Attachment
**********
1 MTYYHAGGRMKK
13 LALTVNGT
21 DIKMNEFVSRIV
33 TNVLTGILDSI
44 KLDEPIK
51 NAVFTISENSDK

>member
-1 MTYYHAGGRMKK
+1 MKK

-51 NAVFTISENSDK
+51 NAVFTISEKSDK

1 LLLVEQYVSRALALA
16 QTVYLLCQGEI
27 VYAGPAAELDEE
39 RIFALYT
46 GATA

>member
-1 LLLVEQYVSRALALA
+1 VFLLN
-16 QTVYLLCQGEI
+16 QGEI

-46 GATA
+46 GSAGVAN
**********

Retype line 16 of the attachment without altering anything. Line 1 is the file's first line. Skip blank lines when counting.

46 GATA